THE FACTS

Whereas the facts presented by the Applicant may be summarised as
follows:

The Applicants are citizens of the United Kingdom. The male Applicant
was born in 1934 and is at present detained in Wormwood Scrubbs prison
in London. The female Applicant is detained at Askham Grange prison in
Yorkshire.

On 27 July 1961, the Applicants and a third person were convicted at
Birmingham Assizes of the murder of a child, having set fire to a house
in which he was burned to death, knowing it to be occupied. The essence
of the case against the male Applicant was that he had taken part in
the conspiracy to set fire to the house and did not at any time clearly
withdraw from the conspiracy although it was not established that he
took any active part in starting the fire.

The Applicants appealed on the ground that they had been convicted, in
particular, on the evidence of 2 witnesses who had committed perjury.
However, the Court of Appeal, although it heard further evidence from
the witnesses in question and came to the opinion that their evidence
at the trial could not be relied upon, decided that the conviction of
the Applicants was justified by the remaining evidence. Accordingly,
it dismissed the appeal on 18 April 1962.

The Applicants have requested the Home Secretary to refer their case
to the Court of Appeal for reconsideration under the provisions of
Section 19 of the Court of Criminal Appeal Act, 1907, but this was
refused on 2 February 1967.

The Applicants' case for a retrial before the United Kingdom courts,
as well as their Application before the Commission, rests on
allegations that a considerable amount of evidence at the trial and,
in particular, the police evidence relating to admissions allegedly
contained in statements made by the Applicants, was false.

The Applicants claim that in these circumstances their trial and
detention constitute a violation of Articles 5 and 6 of the Convention.

They also complain of the refusal to grant them a retrial.

The male Applicant further complained in a letter of 27 January 1967
that he had been told by the prison authorities that he must obtain
permission by petition to the Home Secretary, in order to send his
application form to the Commission. He stated that this would probably
hinder his communicating with the Commission within the meaning of
Article 25, paragraph (1), of the Convention, or, at the least, cause
considerable delay. However, it appears from his letter of 2 February
that he had sent the application form to the female Applicant for her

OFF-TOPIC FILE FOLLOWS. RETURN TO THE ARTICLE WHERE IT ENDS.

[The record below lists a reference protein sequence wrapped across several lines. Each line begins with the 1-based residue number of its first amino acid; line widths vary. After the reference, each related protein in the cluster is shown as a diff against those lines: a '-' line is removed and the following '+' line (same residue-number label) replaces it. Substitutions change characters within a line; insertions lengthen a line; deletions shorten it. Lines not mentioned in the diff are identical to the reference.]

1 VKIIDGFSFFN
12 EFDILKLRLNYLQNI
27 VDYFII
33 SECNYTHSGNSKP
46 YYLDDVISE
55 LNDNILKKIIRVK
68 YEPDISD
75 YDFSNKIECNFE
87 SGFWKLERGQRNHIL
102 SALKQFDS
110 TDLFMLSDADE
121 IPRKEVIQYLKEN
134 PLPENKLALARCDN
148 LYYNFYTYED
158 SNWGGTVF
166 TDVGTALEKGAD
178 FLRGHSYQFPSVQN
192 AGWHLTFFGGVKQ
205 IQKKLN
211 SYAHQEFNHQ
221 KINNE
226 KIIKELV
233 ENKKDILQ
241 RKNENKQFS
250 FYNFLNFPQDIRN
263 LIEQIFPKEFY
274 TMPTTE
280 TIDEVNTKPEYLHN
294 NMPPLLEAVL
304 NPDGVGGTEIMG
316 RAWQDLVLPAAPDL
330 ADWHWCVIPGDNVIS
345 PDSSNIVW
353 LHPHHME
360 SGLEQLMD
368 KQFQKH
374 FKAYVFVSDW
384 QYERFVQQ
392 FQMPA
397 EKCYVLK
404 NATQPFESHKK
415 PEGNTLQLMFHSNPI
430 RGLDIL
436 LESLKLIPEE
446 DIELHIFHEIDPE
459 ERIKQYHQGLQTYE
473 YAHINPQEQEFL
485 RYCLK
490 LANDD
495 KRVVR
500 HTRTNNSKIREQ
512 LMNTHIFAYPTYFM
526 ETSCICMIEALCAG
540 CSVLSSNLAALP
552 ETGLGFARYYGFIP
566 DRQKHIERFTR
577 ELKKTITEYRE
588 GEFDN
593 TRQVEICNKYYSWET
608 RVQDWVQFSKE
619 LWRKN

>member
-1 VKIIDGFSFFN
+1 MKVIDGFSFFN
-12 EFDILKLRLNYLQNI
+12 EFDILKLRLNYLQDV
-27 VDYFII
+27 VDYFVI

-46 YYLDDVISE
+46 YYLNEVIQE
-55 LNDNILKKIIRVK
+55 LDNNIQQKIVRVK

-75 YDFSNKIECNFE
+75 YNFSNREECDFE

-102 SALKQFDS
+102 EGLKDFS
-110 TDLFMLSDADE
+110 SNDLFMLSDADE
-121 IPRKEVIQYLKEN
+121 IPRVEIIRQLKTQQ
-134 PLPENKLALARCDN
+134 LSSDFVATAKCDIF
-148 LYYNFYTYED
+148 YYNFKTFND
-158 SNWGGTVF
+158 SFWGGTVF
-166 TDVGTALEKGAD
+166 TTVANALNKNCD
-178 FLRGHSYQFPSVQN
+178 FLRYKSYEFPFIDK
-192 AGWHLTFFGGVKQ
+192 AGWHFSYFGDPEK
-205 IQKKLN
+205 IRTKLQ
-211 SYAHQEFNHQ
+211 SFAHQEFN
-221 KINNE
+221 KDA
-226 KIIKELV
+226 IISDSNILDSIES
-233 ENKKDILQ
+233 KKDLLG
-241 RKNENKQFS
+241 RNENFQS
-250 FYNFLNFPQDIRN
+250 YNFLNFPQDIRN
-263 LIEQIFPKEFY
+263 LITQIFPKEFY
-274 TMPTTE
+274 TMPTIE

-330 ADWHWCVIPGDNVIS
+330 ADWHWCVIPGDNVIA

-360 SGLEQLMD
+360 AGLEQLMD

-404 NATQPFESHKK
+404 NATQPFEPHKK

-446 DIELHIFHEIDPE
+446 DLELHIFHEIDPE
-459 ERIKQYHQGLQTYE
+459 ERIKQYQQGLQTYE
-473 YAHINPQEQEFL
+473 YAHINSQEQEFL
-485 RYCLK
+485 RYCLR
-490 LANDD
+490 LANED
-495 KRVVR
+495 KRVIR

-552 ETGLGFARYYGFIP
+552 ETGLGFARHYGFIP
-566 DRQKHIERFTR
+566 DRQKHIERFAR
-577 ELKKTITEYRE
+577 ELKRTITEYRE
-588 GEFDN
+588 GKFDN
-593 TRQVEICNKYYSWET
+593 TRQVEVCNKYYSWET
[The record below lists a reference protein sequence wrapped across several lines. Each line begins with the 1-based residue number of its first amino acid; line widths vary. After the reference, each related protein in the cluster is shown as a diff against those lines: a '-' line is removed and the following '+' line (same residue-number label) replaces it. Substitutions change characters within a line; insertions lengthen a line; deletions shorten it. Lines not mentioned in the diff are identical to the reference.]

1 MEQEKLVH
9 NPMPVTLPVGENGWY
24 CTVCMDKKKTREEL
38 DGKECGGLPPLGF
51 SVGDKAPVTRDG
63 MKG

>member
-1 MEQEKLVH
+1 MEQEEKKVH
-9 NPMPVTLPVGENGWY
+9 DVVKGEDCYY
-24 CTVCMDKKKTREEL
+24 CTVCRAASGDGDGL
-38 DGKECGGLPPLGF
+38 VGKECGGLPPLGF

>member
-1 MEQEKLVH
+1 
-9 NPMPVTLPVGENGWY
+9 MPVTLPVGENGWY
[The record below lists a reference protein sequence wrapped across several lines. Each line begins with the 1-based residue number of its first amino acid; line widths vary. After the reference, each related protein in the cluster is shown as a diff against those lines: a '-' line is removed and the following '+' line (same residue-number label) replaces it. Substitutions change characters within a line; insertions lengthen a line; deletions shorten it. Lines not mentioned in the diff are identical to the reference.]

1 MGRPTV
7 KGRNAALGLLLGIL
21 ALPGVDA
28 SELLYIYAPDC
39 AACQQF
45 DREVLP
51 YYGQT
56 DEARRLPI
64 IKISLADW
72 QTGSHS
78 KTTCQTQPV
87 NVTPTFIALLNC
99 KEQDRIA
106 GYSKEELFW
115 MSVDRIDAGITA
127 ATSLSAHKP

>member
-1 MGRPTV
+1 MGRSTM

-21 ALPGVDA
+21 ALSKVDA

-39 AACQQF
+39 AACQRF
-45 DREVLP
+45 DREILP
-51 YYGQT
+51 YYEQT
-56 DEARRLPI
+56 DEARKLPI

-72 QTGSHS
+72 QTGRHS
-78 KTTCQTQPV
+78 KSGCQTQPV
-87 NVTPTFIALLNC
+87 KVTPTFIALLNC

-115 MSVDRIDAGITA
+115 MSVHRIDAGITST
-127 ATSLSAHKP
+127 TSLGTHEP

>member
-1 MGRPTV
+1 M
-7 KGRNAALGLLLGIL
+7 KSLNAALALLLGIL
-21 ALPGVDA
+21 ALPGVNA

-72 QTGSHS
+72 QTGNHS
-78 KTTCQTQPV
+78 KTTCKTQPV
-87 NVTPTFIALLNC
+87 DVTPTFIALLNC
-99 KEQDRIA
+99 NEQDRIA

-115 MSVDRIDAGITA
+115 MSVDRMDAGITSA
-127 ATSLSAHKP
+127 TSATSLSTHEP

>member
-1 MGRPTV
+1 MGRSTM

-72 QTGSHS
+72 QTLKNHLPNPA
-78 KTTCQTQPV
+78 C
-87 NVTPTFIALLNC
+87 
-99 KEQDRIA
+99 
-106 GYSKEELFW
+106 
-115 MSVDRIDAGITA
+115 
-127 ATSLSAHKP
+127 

signature although he states that he was still prevented from sending
it to the Commission.

By a letter received on 13 February 1967, the male Applicant succeeded
in sending his application form to the Commission through a third
party, stating that he regretted that he was obliged to do this as he
had not been allowed to send it through the proper channels. He also
said it was in no way his wish to infringe the prison rules.

In a further letter of 11 April 1967, the male Applicant complained
that the Home Secretary had denied him facilities to obtain a review
of his own conviction and that of his wife.  However, on 3 May, with
the permission of the Home Secretary, he was permitted to apply on his
own behalf for habeas corpus by an informal letter to the Master of the
Crown Office. He alleged that he had been convicted on perjured
evidence and so was not properly detained, and also that the Home
Secretary refused to produce him personally before the Court: he
invoked Articles 5, paragraph (4) and 6, paragraph (1), of the
Convention.

After proceedings at which the Applicant did not appear and was not
represented, a Divisional Court of the High Court in London decided
that as the Applicant was in execution from a court of competent
jurisdiction there were no grounds disclosed for moving for a writ of
habeas corpus and that the Applicant should be left, if so advised, to
make a formal application in accordance with the rules.

The Applicant accordingly applied to the local Legal Aid Committee for
free legal assistance which was refused because the Applicant had not
shown reasonable grounds for taking proceedings, and the Applicant was
so informed by a letter from the Secretary dated 4 July 1967. The
Applicant does not expressly state whether he is appealing against this
decision but writes, "As I cannot argue my grounds whether to the law
society or the court without legal assistance which I cannot afford,
[this refusal] evidences that I am in fact wholly shut out - which I
have no doubt the Commission will regard as conclusive".

The male Applicant also complained that he had not been permitted to
send letters to the Attorney General to request the reopening under
statutory powers of an inquest on a person who was a witness at his
trial and also letters to other persons, ie the coroner and witnesses
at the inquest informing them of this request.

The witness in question was examined by the Court of Appeal which
itself went into the question which the Applicant is raising, ie
perjury or withdrawal of evidence by this witness. The Court came to
the opinion that the witness was unworthy of belief, both as regards
the evidence he gave at the trial and the changed evidence given in the